Four Rules of Thumb to Get You Started Toward Ministry Innovation

Solving a difficult ministry challenge requires imagination, focus, endurance, and a tolerance for failure, to name but a few key ingredients. However, the real secret behind delivering world-class ministry innovation actually depends on what we lack rather than what we have.

Here are four memorable little rules of thumb aimed to help guide your decision making as you address ministry and organizational challenges alike.

>> If the schedule gets longer, you’re doing it wrong-er.

It turns out delaying a project’s delivery date in response to difficulty is a demonstrably ineffective problem-solving technique, to say nothing of being inefficient.

>> The more you delay, the more you will pay.

Long timelines expose projects to more changes than short timelines. Technologies change, markets change and economic situations change. Responding to these changes can be expensive, not only in terms of dollars but also in the amount of intellectual investment required.

>> The smaller the crew, the more you can do.

One of the best ways to unleash talent is to not have too much of it. That is, a small team of talented people will generally outperform a larger group of similarly skilled people, because the members of the smaller group have a greater personal investment in the outcome and thus apply their talents more effectively.

>> A simpler design will work just fine.

Generally speaking, complexity is not a sign of sophistication. Simplicity is. Increases to complexity therefore should be approached with caution.

The good news is that you have an alternative. It genuinely is possible to be fast, inexpensive, restrained, and elegant. When you put those pieces together, you just might discover you are capable of producing something amazing.

Author Dan Ward calls this approach the F.I.R.E. method, and it’s the subject of his recent book F.I.R.E.: How Fast, Inexpensive, Restrained and Elegant Methods Ignite Innovation.

F.I.R.E. presents and analyzes a wide range of rapid, thrifty innovation stories, including both successes and failures, and shows how focusing on speed, thrift, simplicity and restraint helps foster creativity.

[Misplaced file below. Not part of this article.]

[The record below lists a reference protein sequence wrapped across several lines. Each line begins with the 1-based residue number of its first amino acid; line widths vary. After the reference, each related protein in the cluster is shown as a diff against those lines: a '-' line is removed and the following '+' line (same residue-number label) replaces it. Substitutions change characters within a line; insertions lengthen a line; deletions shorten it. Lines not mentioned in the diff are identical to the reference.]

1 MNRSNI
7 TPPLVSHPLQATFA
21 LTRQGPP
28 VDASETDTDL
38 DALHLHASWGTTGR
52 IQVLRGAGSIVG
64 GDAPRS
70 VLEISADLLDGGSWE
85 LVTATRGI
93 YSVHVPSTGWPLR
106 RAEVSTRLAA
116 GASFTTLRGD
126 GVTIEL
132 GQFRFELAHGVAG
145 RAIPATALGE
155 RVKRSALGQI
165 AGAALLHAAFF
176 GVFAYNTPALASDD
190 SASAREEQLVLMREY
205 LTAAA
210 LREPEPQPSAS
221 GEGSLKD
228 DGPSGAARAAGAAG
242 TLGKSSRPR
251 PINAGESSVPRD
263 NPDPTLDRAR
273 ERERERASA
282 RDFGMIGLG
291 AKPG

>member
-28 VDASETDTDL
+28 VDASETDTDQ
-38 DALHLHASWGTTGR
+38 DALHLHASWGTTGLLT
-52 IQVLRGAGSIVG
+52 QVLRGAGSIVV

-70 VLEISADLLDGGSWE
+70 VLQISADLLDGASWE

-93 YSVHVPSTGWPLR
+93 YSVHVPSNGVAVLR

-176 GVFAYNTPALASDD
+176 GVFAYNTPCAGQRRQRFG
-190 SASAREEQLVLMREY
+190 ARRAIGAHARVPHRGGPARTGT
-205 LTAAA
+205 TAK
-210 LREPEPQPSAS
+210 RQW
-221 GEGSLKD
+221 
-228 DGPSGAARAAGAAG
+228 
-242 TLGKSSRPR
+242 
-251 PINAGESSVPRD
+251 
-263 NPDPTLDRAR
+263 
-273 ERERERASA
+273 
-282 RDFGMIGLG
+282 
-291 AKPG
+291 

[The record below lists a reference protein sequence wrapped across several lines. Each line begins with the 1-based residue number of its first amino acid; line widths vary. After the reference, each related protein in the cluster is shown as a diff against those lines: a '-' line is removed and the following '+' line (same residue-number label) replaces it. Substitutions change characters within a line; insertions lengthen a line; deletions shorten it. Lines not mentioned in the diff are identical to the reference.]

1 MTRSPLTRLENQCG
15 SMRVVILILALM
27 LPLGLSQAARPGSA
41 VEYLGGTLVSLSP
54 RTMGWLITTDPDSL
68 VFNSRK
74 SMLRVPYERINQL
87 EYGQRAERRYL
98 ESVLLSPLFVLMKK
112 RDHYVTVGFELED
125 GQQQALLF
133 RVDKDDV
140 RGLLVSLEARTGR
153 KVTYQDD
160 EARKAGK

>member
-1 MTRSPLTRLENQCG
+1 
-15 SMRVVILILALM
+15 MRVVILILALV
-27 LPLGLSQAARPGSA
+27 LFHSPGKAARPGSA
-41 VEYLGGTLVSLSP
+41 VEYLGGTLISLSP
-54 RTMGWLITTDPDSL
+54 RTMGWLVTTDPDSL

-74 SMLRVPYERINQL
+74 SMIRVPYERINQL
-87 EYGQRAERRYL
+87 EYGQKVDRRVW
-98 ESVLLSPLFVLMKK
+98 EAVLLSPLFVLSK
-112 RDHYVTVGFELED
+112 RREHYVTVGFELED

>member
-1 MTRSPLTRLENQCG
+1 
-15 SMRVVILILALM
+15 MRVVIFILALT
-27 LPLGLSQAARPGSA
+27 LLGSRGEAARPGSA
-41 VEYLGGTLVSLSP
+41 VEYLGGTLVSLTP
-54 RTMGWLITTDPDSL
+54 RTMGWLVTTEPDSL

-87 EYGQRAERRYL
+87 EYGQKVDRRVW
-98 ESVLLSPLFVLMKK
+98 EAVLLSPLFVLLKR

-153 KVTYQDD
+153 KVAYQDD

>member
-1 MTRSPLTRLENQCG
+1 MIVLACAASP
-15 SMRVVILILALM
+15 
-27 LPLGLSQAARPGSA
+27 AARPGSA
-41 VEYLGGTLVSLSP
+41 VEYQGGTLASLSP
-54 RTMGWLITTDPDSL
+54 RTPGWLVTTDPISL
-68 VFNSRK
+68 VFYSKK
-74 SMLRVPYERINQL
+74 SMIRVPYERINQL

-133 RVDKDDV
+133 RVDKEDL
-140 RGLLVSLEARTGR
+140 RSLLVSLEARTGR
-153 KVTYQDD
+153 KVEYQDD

The foundational lesson is that people who produce breakthrough results often pursue and embrace limited resources and have a low tolerance for complexity.

>> Download a brief manifesto about all of the F.I.R.E. concepts here.


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Bob Adams is Auxano's Vision Room Curator. His background includes over 23 years as an associate/executive pastor as well as 8 years as the Lead Consultant for a church design build company. He joined Auxano in 2012.

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comment_post_ID); ?> Thank you Ed for sharing your insights into the Church Growth Movement. I have my reservations with Church Growth models because it has done more damage than good in the Body of Christ. Over the years, western churches are more focused on results, formulas and processes with little or no emphasis on membership and church discipline. Pastors and vocational leaders are burnt out because they're overworked. I do believe that the Church Growth model is a catalyst to two destructive groups: The New Apostolic Reformation and the Emerging Church. Both groups overlap and have a very loose definition. They're both focus on contemporary worship, expansion of church brand (franchising), and mobilizing volunteering members as 'leaders' to grow their ministry. Little focus on biblical study, apologetics and genuine missional work with no agenda besides preaching of the gospel.
— Dave
comment_post_ID); ?> Thank you for sharing such a good article. It is a great lesson I learned from this article. I am one of the leaders in Emmanuel united church of Ethiopia (A denomination with more-than 780 local churches through out the country). I am preparing a presentation on succession planning for local church leaders. It will help me for preparation If you send me more resources and recommend me books to read on the topic. I hope we may collaborate in advancing leadership capacity of our church. God Bless You and Your Ministry.
— Argaw Alemu
comment_post_ID); ?> Amen!!
— Scott Michael Whitley

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